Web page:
Arriving at the place where I would be living for almost 5 months, I was greeted by some student volunteers and we were ushered to respective dormitories we would be staying in for the week long orientation. All study abroad students would be staying in the dorms, or seminar houses as they called them, for the duration of the orientation regardless if they were home-stay or not, this way we would be able to meet each other, develop friendships, etc. 

It was almost 5pm when I arrived so I put my bags in my room and immediately wanted to take a shower, it was a few degrees cooler in Hirakata City than it was in Tokyo but it was still very hot and humid. This gives me the opportunity to describe the seminar houses a bit. 

At Kansai Gaidai there are four seminar houses. Seminar houses I, II, and IV are dormitory style while seminar house III ( the one I would be living in ) was apartment style. Dormitory style meant that there were many rooms per floor, and the bathroom and cooking facilities were shared. Apartment style meant that there were four suites per floor, in each suite there were four rooms housing two students each (unless a person got a single room). Also in each suite there were two sets of sinks, refrigerators and freezers for the kitchen/dining area, the bathroom area had four shower stalls, four sinks, and two toilets. There is also a living area with a tv, really large couch, and two tables. I will describe living in the seminar house in a later post, but that is the general layout of the seminar house’s living space.

For the duration of the orientation because there were so many students, the double rooms had three people sleeping in them, and the singles had two people. At the end of the week the home-stay students would move out. 

At first I didn’t meet any of my roommates or suite-mates, so I took the opportunity to walk around a bit. Also of note, at this point I only had one of my carry-on pieces of luggage because the others I had sent by Yamato Shipping and I couldn’t pick them up yet, so I did not have any towels yet. I went out in search of a place to buy towels so that I could shower. Here’s the area around the seminar houses ( image provided by Kansai Gaidai ):

After taking my shower  I went on a tour of the area hosted by the volunteers at around 7pm, it was a good way to get to know the area and meet some of my fellow study abroad students before classes started. We went to a couple of the supermarkets, the East Gate, the Katahoko bus stop, and the park shown on the image above. I had a good time walking and talking and met some cool people. Finally I made it back to seminar house III and met some of my suite-mates for the orientation period, and turned in for the night. 

In the next post I will write about the orientation itself; the rules and regulations, some of the activities, and my suggestions on what to do and what not to do, until then!!

Before you leave on the plane for Japan there are a few things that you should do. First thing is that you will need money when you are in Japan. I recommend going to your bank and getting $500 to $1000 in travelers checks. This will enable you to do anything without having to worry about money for a while. Travelers checks are the best solution for money since you can go to any bank to cash them and they will calculate the exchange rate and give you the correct amount of yen back.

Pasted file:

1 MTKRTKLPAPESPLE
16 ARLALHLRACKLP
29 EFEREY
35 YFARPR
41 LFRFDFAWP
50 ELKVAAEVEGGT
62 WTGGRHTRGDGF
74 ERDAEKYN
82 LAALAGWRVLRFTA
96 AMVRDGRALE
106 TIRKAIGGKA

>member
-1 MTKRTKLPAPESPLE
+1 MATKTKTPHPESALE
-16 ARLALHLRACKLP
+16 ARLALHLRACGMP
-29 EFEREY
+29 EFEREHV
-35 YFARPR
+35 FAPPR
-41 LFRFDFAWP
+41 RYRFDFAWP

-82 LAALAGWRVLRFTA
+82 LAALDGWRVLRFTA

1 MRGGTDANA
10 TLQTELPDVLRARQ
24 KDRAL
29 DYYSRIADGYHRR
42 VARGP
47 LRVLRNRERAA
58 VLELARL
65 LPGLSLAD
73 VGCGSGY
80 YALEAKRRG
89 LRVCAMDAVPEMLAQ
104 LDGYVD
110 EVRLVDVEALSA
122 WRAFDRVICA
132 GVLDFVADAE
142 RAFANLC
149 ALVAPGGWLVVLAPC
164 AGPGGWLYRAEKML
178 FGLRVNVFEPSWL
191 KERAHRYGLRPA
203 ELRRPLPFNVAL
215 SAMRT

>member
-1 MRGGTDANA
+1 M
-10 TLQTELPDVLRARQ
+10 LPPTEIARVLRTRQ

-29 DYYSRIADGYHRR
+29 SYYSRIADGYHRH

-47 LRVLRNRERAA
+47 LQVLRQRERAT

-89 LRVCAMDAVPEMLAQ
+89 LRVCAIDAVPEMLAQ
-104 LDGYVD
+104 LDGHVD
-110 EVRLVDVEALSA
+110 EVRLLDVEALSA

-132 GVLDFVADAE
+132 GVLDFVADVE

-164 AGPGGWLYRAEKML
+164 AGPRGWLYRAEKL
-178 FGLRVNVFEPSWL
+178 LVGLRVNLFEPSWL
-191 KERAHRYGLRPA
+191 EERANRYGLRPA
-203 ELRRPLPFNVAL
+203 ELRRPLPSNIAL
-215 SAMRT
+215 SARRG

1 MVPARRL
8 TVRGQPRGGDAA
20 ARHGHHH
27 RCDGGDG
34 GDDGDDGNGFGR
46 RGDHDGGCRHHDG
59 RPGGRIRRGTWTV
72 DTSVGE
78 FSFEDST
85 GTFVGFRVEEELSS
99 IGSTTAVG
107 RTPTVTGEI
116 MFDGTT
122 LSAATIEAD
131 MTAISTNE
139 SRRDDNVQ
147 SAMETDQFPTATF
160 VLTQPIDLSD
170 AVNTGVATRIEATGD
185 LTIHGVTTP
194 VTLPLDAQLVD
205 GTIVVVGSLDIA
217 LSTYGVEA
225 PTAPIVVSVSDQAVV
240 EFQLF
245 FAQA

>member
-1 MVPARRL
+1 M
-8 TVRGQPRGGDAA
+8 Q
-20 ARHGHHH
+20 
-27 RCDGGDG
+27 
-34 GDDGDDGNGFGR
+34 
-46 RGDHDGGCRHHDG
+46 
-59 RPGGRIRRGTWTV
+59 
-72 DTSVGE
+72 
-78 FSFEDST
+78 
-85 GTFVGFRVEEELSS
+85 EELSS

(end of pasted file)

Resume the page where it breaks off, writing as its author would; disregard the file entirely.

I know there are a lot of things that I am forgetting to write, please forgive me. I am going to board the plane in a few hours and as with big decisions, large doubts enter your mind and you start thinking more about what could go wrong. Thankfully when you step on the plane this feeling of pressure lessens and you start to flow with renewed energy, at least that is how it has worked for me in the past, and I am hoping the same thing happens this time as well.

You go through a couple phases when you are traveling to Japan: you feel exited, scared, overwhelmed, awed, exited, and finally bummed out that you have to leave. As you can tell I am firmly in the scared stage, not because I am scared of leaving or of flying but because I am scared that things won’t go ideally, that something will just go wrong. Here’s to hoping things go well, right?

So here we are on the final segment of my first multi-part series on Corbin in Japan, to be honest I kind of write things with only an idea in mind and then going from there. Doing this website and subsequently describing how I pack has been a good mental and writing exercise for me and I hope it has been at least semi-informative (and perhaps a little entertaining) to those who have been reading it.

I really do appreciate any feedback so please don’t hesitate to email or leave me a comment. I have some plans for the future of the website, including starting a podcast, which would only exist for the five months that I will be in Japan. I’ve already purchased the hardware and downloaded the software to make it a reality. After I land in Japan on August 16th, we’ll see how it works out. I’m hoping it comes out decent. In any case without further ado lets get started on Part III, shall we?

“How long will I be staying?”